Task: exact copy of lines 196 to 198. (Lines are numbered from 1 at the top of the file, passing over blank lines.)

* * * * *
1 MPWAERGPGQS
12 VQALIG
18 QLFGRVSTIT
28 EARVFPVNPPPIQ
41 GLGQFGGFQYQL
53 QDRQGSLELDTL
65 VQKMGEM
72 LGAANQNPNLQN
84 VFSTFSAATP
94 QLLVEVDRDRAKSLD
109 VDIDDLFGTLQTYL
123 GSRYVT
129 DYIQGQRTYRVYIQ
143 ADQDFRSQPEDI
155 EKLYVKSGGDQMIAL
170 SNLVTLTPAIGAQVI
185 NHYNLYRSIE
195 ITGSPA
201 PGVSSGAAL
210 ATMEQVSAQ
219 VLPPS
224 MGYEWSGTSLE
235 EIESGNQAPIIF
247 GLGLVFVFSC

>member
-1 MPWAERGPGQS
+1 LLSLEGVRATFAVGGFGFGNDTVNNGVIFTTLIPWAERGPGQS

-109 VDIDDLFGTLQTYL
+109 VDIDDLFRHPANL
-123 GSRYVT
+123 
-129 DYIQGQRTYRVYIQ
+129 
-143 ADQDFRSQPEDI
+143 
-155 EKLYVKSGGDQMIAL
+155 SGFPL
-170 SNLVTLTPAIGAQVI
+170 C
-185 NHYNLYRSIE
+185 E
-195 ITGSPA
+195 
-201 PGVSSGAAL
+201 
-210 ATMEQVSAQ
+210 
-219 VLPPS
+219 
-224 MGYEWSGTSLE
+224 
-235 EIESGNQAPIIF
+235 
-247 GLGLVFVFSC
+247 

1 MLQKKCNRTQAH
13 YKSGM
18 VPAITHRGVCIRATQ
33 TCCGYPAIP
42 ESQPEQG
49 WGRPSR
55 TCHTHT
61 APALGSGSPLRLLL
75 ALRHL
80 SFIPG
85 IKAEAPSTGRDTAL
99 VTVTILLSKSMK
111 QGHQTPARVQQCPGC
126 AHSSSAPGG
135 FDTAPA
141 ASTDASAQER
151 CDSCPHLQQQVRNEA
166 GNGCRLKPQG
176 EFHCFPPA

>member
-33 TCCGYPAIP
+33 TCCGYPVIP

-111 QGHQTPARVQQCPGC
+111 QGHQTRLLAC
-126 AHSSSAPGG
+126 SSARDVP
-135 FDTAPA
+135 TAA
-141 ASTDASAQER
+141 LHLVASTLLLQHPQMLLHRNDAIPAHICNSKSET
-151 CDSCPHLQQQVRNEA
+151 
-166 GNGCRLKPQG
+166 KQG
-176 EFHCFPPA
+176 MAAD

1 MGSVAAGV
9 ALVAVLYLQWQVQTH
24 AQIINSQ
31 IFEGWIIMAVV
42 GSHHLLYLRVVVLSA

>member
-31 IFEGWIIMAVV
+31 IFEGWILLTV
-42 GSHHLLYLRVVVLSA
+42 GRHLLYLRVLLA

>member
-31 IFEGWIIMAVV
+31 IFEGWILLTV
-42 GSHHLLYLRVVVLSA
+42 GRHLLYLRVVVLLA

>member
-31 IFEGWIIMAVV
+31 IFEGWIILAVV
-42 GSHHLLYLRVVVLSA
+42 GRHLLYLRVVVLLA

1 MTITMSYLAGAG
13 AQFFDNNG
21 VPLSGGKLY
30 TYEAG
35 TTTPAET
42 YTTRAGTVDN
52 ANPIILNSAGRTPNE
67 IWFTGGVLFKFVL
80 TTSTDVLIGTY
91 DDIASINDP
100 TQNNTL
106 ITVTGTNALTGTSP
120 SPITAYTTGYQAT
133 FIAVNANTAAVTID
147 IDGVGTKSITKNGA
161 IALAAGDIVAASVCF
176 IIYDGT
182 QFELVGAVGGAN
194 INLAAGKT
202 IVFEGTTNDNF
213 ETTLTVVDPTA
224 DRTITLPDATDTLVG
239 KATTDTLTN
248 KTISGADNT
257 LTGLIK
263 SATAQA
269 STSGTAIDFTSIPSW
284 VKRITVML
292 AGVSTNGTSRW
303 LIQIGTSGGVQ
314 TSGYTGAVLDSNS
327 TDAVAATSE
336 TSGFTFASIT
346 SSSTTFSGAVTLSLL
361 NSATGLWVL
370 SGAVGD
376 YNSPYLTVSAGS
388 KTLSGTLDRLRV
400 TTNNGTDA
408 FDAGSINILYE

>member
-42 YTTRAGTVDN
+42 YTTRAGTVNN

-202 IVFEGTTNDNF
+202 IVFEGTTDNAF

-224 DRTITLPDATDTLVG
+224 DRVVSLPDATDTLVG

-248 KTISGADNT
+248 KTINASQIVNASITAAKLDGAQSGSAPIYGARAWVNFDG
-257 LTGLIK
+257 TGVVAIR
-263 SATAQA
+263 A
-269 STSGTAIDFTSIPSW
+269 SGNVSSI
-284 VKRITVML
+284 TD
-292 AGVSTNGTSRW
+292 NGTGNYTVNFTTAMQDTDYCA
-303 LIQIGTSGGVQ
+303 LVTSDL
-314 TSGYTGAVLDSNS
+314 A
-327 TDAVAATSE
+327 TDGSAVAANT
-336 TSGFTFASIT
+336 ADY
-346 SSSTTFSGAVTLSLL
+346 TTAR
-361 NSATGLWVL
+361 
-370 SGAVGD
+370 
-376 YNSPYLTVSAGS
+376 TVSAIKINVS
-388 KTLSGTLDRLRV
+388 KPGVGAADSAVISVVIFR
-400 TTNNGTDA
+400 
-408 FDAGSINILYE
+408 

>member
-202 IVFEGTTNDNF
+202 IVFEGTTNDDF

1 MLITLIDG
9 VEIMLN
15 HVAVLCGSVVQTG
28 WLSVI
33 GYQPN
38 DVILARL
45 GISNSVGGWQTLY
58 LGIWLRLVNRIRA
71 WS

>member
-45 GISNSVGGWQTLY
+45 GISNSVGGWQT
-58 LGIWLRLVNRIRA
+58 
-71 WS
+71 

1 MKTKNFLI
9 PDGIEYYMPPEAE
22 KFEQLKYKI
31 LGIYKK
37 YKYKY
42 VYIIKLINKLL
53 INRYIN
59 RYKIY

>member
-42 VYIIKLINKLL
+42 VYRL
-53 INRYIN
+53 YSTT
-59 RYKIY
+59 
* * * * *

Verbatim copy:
1 MLITLIDG
9 VEIMLN
15 HVAVLCGSVVQTG